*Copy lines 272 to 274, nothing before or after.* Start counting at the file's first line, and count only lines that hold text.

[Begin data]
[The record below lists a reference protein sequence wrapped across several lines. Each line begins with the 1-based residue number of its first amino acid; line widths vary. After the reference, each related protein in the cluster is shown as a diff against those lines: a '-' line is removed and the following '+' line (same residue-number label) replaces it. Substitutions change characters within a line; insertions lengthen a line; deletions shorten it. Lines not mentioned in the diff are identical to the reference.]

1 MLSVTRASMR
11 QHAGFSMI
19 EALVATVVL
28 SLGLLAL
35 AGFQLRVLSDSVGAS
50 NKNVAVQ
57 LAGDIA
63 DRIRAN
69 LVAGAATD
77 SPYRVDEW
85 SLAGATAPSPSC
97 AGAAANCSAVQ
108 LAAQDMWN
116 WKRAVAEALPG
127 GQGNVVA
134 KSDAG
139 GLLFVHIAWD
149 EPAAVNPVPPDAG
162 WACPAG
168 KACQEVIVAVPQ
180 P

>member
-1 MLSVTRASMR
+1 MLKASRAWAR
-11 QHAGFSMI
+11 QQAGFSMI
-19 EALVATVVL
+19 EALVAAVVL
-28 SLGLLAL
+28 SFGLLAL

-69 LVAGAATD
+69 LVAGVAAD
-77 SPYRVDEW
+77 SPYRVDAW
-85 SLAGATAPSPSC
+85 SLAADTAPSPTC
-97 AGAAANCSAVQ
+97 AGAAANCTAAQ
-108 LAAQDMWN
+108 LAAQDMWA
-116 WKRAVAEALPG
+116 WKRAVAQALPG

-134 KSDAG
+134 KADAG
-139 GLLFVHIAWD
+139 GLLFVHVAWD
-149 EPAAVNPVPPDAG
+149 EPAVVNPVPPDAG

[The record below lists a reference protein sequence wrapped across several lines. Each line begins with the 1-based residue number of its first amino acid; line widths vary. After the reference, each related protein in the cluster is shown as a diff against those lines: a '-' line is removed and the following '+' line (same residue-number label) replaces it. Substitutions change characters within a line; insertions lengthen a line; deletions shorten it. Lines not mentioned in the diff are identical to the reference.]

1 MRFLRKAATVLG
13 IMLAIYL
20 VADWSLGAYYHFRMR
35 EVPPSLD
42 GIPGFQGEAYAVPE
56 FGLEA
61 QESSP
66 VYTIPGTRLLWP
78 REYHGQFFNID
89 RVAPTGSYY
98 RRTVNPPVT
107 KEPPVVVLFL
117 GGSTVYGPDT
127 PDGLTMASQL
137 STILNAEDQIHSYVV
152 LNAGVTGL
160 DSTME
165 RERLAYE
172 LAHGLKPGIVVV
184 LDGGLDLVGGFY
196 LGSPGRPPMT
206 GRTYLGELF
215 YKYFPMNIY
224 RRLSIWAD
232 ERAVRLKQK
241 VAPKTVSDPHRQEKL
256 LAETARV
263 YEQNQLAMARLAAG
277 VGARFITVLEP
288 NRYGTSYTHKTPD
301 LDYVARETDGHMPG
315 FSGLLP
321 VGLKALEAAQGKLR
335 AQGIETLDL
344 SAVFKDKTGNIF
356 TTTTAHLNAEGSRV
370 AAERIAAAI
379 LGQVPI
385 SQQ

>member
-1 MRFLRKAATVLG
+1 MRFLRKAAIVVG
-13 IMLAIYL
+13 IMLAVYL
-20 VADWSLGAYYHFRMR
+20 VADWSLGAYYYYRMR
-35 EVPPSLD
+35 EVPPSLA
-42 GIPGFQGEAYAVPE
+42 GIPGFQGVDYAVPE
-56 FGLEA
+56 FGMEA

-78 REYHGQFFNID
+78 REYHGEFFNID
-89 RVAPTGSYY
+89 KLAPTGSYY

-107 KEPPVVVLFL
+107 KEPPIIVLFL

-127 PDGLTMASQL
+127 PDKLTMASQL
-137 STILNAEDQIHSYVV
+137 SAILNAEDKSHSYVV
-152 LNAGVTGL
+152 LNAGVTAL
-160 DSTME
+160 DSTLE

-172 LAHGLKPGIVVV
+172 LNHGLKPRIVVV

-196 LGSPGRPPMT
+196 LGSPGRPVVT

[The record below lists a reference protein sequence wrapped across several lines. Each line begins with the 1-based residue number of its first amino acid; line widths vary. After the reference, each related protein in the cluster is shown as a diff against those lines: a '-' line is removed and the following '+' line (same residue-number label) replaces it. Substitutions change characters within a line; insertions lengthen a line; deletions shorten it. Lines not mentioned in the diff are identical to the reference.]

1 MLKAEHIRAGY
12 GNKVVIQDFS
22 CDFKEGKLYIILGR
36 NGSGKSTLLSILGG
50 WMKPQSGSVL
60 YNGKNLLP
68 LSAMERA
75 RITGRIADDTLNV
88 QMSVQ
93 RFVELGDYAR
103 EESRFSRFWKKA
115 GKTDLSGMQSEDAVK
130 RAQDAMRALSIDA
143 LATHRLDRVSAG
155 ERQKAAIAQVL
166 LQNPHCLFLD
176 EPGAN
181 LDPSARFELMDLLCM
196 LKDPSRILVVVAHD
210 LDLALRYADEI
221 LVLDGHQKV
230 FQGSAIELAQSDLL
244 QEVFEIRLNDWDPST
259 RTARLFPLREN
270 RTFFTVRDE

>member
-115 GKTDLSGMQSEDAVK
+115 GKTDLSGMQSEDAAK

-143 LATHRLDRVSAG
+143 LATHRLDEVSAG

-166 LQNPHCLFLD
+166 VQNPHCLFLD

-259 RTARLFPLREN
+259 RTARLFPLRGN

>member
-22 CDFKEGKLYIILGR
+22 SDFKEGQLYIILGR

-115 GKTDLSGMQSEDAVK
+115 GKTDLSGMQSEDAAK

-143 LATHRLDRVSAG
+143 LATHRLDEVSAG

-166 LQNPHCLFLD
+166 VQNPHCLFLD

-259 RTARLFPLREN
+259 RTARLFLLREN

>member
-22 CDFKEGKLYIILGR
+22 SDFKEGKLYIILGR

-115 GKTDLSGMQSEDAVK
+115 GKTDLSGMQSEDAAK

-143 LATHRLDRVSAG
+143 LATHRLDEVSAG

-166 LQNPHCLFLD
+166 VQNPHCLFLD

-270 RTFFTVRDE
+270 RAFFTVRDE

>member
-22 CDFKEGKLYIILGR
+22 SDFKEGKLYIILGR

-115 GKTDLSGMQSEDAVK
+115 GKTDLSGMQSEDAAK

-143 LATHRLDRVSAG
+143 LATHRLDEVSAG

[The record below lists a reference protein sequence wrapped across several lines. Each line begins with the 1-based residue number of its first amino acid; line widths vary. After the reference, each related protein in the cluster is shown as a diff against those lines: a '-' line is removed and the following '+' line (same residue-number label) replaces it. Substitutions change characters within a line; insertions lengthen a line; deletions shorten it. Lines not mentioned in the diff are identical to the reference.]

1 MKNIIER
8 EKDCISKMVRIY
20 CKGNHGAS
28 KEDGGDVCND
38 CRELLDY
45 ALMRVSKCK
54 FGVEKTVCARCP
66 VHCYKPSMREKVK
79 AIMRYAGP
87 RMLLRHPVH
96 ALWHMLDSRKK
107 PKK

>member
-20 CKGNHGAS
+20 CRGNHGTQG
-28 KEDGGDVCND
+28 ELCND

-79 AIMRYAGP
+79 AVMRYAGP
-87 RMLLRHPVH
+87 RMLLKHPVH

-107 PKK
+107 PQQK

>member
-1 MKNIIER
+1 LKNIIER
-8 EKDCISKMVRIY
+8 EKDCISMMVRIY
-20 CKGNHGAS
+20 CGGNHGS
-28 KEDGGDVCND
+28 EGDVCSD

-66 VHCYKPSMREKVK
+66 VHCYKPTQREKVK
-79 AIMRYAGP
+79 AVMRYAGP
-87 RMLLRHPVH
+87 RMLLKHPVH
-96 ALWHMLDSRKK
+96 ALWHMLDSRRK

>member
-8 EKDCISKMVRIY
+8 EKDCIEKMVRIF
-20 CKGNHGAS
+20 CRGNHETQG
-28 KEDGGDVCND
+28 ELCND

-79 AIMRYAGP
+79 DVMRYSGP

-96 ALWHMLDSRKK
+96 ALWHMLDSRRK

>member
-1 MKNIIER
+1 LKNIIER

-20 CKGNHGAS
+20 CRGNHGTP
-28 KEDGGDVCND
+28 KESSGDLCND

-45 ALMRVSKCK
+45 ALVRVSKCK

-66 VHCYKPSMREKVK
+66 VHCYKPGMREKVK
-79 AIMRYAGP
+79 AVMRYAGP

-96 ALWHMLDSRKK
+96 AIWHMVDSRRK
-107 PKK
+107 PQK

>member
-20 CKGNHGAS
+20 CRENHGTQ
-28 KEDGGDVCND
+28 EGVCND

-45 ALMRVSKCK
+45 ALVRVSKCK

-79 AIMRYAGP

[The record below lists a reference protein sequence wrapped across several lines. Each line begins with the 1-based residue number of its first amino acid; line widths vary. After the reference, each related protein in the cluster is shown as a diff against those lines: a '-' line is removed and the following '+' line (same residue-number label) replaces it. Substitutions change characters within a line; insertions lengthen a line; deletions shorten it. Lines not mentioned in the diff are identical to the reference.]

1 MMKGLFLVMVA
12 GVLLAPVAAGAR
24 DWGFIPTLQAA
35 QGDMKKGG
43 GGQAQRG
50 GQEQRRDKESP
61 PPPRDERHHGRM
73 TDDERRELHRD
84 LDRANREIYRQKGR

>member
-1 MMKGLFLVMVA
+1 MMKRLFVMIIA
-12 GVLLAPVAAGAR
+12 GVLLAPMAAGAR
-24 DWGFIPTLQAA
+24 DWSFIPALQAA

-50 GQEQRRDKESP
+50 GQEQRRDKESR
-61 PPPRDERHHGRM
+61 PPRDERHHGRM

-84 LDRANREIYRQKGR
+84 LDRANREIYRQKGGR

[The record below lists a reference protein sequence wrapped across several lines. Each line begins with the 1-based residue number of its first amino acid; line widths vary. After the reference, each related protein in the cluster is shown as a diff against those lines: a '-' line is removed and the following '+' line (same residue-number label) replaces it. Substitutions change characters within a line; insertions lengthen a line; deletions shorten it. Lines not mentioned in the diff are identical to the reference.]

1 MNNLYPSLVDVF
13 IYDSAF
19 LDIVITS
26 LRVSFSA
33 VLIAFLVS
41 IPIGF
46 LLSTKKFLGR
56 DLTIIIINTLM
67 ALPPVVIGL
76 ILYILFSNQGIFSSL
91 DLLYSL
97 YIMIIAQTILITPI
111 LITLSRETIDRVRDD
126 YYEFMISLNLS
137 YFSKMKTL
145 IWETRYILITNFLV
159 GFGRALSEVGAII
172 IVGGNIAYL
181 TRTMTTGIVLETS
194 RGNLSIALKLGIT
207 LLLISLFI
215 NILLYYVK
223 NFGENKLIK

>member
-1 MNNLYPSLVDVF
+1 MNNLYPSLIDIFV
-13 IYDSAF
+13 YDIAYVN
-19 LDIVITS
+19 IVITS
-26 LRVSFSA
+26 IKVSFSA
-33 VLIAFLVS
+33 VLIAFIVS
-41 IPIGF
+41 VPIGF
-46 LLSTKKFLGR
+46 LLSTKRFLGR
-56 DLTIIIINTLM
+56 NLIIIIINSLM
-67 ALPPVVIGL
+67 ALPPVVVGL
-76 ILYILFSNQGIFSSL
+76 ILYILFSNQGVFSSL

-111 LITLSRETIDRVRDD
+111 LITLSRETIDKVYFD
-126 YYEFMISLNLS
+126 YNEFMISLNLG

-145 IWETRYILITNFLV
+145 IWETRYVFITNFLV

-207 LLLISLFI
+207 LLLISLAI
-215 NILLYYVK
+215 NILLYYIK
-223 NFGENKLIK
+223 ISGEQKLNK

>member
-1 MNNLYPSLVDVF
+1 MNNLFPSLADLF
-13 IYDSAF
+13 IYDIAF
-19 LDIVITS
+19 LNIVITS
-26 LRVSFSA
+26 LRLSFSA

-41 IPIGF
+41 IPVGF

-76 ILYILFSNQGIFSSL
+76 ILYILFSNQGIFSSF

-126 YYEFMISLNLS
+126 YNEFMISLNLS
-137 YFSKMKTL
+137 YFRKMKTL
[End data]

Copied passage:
>member
-1 MMKGLFLVMVA
+1 MMKRLFVMIIA